Malawi's President Joyce Banda caused chaos in parliament by insisting that members of parliament not get their outstanding fuel allowance, saying her government has no money to pay.
MPs are demanding up to K10 million (about $27,778) in fuel allowances, backdated to 2009, and Banda's refusal has not gone down well with the legislature, with many MPs insisting that they will get their dues. They are also demanding an allocation of 500 litres of fuel per month to each MP.
A heated debate has sprung up among Malawians, centering on whether MPs deserve the fuel allowance at a time when the country's economy is doing badly. Civil society organizations and individuals are calling on the government to ignore their demands. Blogger Pearson Nkhoma agrees with the position taken by the president and a number of Malawians in a post titled ‘Karma Driving Politics in Malawi‘, writes:
Time is nigh to take off the salaries, and the other benefits. We can not afford to be paying our employees more than what we the employers get. We just can not afford such unnatural course of social injustice…the Malawians who employ those employees need to get what the employers get not the other way round; And the employers don't do anything save for introducing unpopular policies like changing the flag bill, injunction bill, the third term bill etc.
@bvutoB: In my understanding, the MPs have achieved nothing to deserve bonuses, in arrears or not. As lawmakers, the MPs have just been good at being retrogressive and moving the country in circles. I ask: what can we rationally point as their achievements since 2009?
Another blogger Henry Chizimba feels that the parliamentarians should give the president some breathing space. Though no fan of the president, he says MPs seem intent on pulling her government down. In a post referring to this development as ‘Street Democracy at its best‘, he concludes:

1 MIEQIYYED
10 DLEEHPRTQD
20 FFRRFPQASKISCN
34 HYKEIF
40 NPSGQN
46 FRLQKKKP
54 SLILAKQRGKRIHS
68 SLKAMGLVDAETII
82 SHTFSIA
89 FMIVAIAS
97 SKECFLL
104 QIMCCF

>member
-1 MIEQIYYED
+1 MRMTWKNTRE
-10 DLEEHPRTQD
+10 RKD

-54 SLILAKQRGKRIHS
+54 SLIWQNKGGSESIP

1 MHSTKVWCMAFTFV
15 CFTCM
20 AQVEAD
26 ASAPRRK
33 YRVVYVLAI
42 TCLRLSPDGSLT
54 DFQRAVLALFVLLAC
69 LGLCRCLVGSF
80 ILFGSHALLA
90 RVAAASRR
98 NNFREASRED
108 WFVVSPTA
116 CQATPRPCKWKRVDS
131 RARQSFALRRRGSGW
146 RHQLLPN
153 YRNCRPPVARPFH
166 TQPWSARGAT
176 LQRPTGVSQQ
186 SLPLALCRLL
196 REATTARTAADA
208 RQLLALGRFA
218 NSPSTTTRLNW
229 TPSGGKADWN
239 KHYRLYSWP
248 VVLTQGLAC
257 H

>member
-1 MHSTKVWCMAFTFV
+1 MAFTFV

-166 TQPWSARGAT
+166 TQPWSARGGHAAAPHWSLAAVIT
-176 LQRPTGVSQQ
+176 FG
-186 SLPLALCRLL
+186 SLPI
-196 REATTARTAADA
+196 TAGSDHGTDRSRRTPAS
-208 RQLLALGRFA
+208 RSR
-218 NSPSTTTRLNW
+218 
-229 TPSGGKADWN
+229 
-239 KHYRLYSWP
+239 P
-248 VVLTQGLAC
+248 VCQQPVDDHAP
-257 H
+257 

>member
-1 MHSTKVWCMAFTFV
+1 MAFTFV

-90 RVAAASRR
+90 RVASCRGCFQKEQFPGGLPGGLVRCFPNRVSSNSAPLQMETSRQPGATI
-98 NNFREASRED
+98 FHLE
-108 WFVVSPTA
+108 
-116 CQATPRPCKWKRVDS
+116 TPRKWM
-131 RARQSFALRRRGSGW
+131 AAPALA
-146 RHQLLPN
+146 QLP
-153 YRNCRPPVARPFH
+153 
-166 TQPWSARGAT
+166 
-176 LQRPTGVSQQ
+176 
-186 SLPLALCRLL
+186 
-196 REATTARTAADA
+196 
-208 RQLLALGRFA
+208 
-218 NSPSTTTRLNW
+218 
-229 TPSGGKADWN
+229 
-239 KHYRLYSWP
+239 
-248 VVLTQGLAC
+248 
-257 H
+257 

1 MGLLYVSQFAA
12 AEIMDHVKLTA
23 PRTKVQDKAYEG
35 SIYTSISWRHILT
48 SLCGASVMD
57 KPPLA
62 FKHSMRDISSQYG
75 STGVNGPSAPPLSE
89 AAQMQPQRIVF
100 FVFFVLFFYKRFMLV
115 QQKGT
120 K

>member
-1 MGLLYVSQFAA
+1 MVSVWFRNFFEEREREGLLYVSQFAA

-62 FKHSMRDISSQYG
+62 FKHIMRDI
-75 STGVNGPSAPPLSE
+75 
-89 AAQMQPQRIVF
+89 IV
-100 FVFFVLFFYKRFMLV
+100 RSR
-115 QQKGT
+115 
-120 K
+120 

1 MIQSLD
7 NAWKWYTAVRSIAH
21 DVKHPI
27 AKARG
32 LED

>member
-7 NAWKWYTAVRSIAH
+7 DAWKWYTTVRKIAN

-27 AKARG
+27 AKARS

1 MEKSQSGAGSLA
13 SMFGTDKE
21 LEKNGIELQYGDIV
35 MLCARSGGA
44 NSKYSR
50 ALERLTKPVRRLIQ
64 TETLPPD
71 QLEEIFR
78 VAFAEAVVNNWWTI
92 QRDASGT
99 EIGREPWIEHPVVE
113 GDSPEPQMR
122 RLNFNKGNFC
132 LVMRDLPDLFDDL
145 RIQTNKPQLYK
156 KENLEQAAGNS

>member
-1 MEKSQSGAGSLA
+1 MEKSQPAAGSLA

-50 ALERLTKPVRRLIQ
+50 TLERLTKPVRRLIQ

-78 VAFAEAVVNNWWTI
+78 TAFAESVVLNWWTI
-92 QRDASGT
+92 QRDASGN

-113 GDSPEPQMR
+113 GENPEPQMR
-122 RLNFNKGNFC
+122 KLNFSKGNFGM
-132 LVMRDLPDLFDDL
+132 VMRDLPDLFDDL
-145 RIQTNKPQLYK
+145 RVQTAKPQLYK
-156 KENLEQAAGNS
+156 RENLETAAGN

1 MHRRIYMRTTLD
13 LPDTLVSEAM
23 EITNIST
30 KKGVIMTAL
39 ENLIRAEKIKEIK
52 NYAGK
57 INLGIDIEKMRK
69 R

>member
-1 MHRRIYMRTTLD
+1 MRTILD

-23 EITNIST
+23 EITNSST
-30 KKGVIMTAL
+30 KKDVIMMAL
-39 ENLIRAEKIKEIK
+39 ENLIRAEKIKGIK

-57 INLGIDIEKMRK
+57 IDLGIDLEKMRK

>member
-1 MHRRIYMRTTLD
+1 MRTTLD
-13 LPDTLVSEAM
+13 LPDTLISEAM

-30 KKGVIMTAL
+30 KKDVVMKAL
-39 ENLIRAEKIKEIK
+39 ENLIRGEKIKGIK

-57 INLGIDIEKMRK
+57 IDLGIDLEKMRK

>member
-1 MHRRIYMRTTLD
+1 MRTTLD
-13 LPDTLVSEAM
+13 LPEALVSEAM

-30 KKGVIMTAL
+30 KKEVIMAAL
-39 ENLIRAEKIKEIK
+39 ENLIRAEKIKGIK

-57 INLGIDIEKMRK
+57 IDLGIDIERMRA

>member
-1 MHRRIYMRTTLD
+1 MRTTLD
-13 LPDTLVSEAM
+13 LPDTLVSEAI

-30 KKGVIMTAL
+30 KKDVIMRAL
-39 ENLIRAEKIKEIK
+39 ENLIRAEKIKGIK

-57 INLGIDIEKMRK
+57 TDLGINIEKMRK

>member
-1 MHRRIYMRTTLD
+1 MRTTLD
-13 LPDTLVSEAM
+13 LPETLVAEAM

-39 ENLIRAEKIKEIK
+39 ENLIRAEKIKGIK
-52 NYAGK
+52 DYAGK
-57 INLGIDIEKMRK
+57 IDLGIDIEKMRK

If the honorable MPs are serious about serving the people in their constituencies, then let them let the government go this time. Let them give the Banda administration some breathing space hoping that they can pull some economic miracles and be able to pay the recently raised salaries, and more importantly, recover the economy.At this juncture, the article rests its case but is quick to point out that the honorable MPs’ MK10million demands is both ludicrous and selfish, and at worst, unMalawian. Most sadly, the demand smacks of street democracy at its best.
Kondwani Munthali's post from 2011, following a national budget presentation, provides an invaluable primer to this latest row over pay and entitlements. The post highlights the salary differences between civil servants and MPs. While there may have been changes in salaries in the last 18 months, the changes have not been significant. Munthali argues:
In essence, the gap between the MP in terms of allowances and entry grade in public service annually is around K3.2 million whilst the ordinary Civil Servant will have to pay for increased minibus fares (spare parts going up), rentals (withholding tax) domestic (meat, offals, water, salt) and with the likely hood of companies downsizing as new taxes adding to low production due to poor electricity and water supply, lack of fuel and shortages of foreign exchange will slow down the economy….
But as poor as they are, the majority whom (an estimated 5 million of the population) live on K300 per day have to continue contributing to the “new found economic freedom” while The President, Ministers and Members of Parliament drive in brand new 4X4 worth K20 million on the market, earn tax breaks for personal vehicles, earn K4 million in allowances annually and more importantly continue to preach prudence to the poor people.
Malawi's economy is in recovery mode. The government seems to be doing its best to attend to a myriad of development issues, but severe grain shortages in the past months have started to take their toll, leading many Malawians to believe that the MPs latest demands are misplaced at best, outright selfish at worst.